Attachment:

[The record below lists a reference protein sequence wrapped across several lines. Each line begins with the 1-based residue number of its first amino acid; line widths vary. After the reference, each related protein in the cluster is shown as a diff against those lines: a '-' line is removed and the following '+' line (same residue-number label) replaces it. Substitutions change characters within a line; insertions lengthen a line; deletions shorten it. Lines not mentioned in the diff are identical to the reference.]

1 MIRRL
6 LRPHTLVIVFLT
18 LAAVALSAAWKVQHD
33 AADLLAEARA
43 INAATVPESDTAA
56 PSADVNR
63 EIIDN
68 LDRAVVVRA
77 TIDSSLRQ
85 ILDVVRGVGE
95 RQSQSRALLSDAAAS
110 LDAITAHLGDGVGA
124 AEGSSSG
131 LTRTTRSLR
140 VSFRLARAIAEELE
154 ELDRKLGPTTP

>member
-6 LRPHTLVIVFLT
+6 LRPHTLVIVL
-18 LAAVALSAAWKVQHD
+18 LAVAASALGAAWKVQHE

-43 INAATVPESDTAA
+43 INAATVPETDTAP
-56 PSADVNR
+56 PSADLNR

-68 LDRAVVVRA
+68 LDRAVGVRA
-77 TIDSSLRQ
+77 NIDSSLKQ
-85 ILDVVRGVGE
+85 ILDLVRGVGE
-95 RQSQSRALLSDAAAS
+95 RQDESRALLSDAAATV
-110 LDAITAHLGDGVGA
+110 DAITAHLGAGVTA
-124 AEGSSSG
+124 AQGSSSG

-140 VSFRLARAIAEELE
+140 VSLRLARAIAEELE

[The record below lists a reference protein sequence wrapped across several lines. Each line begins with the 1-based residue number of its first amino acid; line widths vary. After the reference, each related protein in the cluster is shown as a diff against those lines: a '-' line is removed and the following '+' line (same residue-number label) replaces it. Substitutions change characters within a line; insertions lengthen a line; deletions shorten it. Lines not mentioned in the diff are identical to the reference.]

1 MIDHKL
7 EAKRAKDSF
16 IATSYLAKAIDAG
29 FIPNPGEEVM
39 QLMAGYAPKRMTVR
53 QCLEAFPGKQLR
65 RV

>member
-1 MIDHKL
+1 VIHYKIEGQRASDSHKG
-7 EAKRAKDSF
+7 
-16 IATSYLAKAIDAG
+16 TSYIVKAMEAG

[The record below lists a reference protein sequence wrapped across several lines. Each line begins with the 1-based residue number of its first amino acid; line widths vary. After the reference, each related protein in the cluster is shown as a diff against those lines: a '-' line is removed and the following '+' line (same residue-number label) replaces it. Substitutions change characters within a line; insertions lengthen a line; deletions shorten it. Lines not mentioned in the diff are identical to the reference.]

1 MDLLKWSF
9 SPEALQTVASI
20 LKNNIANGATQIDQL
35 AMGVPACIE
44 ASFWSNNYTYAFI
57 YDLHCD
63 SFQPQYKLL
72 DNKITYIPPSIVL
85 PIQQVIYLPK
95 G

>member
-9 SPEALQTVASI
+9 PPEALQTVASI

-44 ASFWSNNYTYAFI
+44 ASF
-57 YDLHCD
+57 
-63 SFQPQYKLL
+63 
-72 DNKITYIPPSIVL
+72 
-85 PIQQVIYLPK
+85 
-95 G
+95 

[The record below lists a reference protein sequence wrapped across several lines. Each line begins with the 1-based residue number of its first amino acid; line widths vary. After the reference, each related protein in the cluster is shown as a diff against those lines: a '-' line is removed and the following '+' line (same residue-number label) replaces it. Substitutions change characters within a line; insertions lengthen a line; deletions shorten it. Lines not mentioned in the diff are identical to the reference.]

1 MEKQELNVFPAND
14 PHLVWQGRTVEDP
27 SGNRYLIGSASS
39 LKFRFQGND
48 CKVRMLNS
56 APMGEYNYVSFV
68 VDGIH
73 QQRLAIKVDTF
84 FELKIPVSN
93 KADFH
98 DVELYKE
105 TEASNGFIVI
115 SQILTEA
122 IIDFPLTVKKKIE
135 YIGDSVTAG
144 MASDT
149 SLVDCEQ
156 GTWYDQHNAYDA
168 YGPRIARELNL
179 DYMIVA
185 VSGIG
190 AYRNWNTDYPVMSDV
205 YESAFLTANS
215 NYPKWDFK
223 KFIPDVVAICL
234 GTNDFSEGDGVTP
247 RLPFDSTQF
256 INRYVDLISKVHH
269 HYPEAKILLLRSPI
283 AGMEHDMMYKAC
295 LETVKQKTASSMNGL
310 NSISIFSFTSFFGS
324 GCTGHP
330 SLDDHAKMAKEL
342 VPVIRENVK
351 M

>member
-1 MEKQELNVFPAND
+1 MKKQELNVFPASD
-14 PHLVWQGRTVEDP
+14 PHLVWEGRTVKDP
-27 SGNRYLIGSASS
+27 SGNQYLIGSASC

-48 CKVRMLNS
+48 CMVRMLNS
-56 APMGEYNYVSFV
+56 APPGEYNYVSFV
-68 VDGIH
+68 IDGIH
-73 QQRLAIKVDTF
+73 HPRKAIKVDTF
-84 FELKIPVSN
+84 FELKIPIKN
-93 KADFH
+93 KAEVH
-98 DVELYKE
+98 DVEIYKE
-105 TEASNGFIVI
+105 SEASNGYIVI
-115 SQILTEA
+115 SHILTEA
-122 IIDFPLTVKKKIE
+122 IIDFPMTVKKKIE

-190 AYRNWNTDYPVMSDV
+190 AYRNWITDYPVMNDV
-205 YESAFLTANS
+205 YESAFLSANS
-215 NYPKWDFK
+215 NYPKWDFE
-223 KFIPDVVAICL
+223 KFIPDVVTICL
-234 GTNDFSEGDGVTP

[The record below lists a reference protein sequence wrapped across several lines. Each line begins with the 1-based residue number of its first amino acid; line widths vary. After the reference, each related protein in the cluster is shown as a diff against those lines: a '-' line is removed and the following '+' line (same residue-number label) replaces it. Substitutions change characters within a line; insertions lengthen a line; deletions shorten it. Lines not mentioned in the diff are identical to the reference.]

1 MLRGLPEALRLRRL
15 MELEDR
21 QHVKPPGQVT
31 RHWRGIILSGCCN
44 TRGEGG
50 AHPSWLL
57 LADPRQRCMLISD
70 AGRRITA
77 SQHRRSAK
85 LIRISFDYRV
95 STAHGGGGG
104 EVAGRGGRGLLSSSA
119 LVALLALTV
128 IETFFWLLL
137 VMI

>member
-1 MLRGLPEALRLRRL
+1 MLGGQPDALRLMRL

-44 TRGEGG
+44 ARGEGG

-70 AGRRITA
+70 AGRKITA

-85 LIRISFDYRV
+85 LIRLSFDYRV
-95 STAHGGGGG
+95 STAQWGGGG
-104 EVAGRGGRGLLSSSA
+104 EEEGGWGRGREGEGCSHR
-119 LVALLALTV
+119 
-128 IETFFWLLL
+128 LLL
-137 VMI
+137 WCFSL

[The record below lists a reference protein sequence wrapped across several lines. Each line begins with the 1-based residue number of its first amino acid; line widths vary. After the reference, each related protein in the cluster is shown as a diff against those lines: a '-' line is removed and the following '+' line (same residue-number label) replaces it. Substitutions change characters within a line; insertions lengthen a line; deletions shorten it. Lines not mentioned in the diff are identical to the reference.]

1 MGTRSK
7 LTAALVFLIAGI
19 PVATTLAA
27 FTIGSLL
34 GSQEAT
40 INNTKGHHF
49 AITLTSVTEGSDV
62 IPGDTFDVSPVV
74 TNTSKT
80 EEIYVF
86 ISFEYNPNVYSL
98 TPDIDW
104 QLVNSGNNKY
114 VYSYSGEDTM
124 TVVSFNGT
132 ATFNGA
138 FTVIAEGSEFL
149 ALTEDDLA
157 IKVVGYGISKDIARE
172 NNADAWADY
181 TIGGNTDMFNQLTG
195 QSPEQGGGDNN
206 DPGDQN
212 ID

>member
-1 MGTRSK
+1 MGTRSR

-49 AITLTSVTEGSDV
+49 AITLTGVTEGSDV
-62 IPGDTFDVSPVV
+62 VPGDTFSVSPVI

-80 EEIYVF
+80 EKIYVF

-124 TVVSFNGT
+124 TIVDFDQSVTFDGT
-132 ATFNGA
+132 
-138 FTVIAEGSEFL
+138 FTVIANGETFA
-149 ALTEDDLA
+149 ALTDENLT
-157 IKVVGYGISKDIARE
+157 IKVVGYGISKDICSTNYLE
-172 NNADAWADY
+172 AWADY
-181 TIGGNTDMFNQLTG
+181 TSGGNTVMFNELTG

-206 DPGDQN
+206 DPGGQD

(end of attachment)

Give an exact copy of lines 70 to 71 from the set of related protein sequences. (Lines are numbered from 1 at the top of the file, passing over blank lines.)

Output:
-44 ASFWSNNYTYAFI
+44 ASF